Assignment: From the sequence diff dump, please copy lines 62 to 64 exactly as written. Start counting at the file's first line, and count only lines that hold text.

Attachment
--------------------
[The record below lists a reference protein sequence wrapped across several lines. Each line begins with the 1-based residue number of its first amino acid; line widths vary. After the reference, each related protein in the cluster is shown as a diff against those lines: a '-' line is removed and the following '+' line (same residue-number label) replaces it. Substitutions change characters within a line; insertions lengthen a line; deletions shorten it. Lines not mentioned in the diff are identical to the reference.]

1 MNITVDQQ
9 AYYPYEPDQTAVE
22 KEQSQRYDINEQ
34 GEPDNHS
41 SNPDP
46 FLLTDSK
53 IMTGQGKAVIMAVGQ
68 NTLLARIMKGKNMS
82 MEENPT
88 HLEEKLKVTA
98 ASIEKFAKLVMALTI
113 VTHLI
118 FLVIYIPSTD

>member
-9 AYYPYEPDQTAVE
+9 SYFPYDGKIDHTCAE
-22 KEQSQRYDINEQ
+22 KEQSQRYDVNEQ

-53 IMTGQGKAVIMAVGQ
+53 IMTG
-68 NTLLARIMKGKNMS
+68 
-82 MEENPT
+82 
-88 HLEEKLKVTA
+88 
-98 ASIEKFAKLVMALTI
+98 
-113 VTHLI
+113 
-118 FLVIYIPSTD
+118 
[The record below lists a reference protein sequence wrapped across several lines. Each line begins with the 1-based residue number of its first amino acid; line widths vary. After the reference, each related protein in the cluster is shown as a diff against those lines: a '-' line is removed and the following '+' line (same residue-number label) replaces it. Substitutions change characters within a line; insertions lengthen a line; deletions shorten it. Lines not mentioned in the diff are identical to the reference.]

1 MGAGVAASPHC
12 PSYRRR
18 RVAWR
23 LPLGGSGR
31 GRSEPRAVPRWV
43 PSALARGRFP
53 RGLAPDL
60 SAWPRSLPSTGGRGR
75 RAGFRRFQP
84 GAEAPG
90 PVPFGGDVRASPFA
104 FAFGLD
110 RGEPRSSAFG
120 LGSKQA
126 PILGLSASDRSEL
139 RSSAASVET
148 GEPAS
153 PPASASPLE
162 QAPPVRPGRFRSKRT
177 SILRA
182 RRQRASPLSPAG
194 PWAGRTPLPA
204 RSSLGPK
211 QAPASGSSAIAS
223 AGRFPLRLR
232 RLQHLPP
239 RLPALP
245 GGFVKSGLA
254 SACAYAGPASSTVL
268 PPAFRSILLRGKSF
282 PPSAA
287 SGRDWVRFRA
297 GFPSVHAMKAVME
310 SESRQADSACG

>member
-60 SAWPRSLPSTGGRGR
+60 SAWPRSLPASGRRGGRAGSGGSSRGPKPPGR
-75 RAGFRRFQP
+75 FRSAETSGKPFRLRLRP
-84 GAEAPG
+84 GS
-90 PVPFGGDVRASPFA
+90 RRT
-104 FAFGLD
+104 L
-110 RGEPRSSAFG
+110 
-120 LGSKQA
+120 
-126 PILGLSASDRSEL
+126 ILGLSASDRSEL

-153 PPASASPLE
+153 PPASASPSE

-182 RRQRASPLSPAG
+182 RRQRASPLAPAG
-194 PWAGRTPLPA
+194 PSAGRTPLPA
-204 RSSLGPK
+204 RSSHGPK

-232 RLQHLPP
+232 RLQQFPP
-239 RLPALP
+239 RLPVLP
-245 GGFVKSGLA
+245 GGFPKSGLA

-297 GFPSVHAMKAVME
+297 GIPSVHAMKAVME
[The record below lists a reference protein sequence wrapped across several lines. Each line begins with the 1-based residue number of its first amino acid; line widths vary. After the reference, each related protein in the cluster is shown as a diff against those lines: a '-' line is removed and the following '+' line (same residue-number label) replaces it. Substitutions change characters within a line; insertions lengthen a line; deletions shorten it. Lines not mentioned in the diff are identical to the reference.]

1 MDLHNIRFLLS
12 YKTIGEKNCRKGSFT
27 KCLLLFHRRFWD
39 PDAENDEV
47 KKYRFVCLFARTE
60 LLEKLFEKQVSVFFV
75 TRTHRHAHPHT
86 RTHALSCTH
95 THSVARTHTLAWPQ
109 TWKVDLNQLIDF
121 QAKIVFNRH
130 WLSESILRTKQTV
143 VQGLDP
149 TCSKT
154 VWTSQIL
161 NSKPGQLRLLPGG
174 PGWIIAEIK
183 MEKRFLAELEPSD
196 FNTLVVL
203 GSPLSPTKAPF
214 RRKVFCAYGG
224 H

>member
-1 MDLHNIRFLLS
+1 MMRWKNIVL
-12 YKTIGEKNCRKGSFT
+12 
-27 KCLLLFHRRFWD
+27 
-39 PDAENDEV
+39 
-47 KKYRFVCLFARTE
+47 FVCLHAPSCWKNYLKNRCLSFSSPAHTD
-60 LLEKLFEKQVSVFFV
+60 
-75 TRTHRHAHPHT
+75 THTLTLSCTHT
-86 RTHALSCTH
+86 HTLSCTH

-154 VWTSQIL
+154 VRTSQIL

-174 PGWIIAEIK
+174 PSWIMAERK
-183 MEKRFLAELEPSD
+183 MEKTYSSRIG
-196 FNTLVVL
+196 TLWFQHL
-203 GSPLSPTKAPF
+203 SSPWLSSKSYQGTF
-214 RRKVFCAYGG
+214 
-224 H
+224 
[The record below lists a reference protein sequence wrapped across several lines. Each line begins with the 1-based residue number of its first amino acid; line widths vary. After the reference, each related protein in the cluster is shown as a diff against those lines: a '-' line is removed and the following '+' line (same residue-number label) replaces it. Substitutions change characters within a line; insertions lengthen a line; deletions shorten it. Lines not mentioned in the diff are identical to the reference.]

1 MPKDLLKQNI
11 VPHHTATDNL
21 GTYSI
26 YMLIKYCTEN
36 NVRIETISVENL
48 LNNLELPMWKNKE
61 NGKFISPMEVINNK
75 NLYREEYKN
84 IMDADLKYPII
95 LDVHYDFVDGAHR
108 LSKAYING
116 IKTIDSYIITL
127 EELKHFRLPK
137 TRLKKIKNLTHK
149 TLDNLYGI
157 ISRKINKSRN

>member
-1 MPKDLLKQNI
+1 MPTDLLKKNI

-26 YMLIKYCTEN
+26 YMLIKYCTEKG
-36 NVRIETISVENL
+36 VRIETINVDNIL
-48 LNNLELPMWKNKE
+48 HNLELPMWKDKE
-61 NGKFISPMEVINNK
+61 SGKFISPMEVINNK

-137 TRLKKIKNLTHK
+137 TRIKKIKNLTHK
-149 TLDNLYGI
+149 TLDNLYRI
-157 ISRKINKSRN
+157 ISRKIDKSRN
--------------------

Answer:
245 GGFVKSGLA
254 SACAYAGPASSTVL
268 PPAFRSILLRGKSF